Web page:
Mary Lekoshere Illustrated

An Unusual Sunday
November 8, 2009, 6:47 pm
Filed under: Octboer 31 Project

Friday, my aunt came. She is a former missionary to Panama who now lives in Michigan and has a ministry to the Amish. She is full of interesting stories and information about this people group that we, at least I, know very little about.

Today she took me to one of their churches here in VA. What an experience. I drove up beautiful country roads, stepped out of my modern-day car, and entered another century. A big, unfinished house acted as a church. We climbed a steep flight of stairs to the second story and entered a long, rough room with a plywood floor and a wood stove. The room benefitted from the bright sun through windows and two skylights, but was still dim. Pews lined one side, and chairs the other. My aunt and I headed to the back accompanied by stares. The women sat to one side, the men on the other. This was not the church of the community. The church of the community is in a light airy school building, where more black dresses are seen and pinafores are everywhere. This church was “liberated” Amish–they teach from the scriptures Jesus Christ and His free salvation not of our works but of Himself alone. While they still live the Amish life, they are not so tightly bound as their neighbors. Three curious sisters sat in the pew ahead of me. Four year old twins and their older sister. Beside me sat Rebecca, who was five. Her bonnet framed a sweet face with beautiful eyes. Her rumpled black-stocking legs and scuffed shoes stuck out in front of her on the old van bench. Lucky us got the old seat, very soft and comfortable. We were in for a long sit. The service began by singing or prayer–can’t remember now. The Amish singing is like that of a bagpipe, slow, swelling and falling with a general melancholy. The big black notes mapped out in the hymnal represent only the melody. My alto voice joined occasionally by my aunt, was alone. Harmony is forbidden in the Amish churches, except here in this liberated church. We sang on slowly, for half and hour. The wood stove kept things warm. The smell brought back to me Kenya. Maybe it was the stove and the crude room. Maybe it was that and the bodies of people of a less “western” existence. The twins fell asleep, their little heads resting on the pew, their dark lashes still against their baby faces. Next to me, Rebecca’s small finger traced up and down my skirt, feeling the strange fabric. I was dressed very plain. My skirt was made of burlap. I wore a white turtle neck and a black sweater, kept my makeup light, put up my hair, and only wore my wedding bands for jewelry.  I moved my rings from my left hand and put them round the pinkie of my right hand, then put my hand down on the bench. Before long, the small finger was pushing my diamond back and forth.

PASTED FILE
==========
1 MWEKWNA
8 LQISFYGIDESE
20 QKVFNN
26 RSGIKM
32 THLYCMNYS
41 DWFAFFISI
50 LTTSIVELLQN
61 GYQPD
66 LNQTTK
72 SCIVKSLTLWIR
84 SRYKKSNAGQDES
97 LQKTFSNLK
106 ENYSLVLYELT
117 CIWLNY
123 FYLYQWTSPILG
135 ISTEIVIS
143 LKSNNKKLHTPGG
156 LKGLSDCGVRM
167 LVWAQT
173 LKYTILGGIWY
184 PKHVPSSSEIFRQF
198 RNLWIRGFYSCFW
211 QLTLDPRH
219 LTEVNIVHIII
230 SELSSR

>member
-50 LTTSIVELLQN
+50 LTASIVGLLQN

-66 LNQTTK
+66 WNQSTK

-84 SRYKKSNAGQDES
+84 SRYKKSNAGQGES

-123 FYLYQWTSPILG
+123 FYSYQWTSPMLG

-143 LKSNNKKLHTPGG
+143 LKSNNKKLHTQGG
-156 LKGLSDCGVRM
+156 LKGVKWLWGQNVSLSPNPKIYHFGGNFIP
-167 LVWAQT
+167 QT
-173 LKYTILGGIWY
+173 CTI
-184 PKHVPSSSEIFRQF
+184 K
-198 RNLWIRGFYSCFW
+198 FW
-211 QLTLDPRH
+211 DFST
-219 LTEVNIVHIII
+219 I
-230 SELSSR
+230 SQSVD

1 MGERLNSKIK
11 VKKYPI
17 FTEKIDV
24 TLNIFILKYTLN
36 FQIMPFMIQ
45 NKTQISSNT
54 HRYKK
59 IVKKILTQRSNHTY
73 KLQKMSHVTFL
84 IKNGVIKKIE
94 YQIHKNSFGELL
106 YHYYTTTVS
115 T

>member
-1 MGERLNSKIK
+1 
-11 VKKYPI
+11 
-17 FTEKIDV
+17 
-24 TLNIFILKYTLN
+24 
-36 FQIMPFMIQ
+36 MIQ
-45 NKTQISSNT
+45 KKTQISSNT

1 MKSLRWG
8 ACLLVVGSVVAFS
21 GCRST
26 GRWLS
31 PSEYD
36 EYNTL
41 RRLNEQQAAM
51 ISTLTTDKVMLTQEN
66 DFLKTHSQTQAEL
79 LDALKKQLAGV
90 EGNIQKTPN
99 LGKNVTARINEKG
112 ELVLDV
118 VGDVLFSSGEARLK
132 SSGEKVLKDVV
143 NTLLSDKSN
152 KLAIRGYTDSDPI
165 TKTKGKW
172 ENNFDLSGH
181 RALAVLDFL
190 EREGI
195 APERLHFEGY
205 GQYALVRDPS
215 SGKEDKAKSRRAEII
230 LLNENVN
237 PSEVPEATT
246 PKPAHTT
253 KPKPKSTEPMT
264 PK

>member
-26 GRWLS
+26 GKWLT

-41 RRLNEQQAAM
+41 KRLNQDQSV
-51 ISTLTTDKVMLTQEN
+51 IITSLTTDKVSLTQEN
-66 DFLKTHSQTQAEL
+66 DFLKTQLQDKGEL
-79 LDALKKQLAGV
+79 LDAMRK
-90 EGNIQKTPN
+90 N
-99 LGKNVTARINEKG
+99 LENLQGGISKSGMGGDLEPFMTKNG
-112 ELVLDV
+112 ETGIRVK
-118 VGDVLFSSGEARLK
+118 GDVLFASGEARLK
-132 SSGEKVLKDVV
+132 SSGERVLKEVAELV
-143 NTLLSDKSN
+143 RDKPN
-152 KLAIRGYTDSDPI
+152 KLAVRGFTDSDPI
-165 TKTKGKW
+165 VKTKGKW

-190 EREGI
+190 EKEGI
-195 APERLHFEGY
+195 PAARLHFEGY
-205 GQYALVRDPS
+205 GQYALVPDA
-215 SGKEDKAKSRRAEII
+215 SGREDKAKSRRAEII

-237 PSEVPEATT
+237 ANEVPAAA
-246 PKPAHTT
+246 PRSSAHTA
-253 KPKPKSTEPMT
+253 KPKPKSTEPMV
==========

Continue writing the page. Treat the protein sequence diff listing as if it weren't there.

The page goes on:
After the singing, a man spoke from the podium. He talked for about thirty minutes, then concluded by stating that he didn’t have anything else to say, and sat down. Another man stood, opened his Bible and spoke for another thirty minutes. He concluded the same way and opened the floor for testimony. More men spoke from their seats and finally the sixth man or so concluded with prayer. the people en masse thunderously getting to their knees. Even the tiniest babies in the audience were bonneted. It was must be a sweet moment in a woman’s life to stitch the crisp cotton baby bonnets in expectation of another child. The Amish take the scripture literally when it says the women will be “saved in childbearing”. Extra children mean extra help on the farm as well. So babies are everywhere.

The speaking now finished, we sang another round of hymns. By now the stuffy room and the strong odor was giving me a headache, and I was happy when the over two-hour service concluded. After the service, a group of little girls and some boys pressed round and I drew stories for them in my sketch book. And they taught me phrases of their Germanesque Amish language.

We’d brought a van load of my weekly Panera pick-up. It would have made a great commercial seeing the kids perched on the wagon eating their piece of bagel. From the church we headed to the community church, where again babies were everywhere. One little girl sat in the school house on a mattress, holding a child’s book and singing to herself. A girl told me she’d been sick and was slow in developement. She couldn’t talk yet. 

I saw one of the cabins before I had to leave. My aunt was staying there for a few days, and I came back home. It would be great to be there with a sketchbook, or even a camera. It would be great to do a whole series on them… Maybe some day.


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I bet you had a great time. I’ve always been interested in the Amish, and their ways. I loved your description of the church and people. I could picture it in my mind – you should do a series of little Amish children sometime!

Comment by Rachel H.

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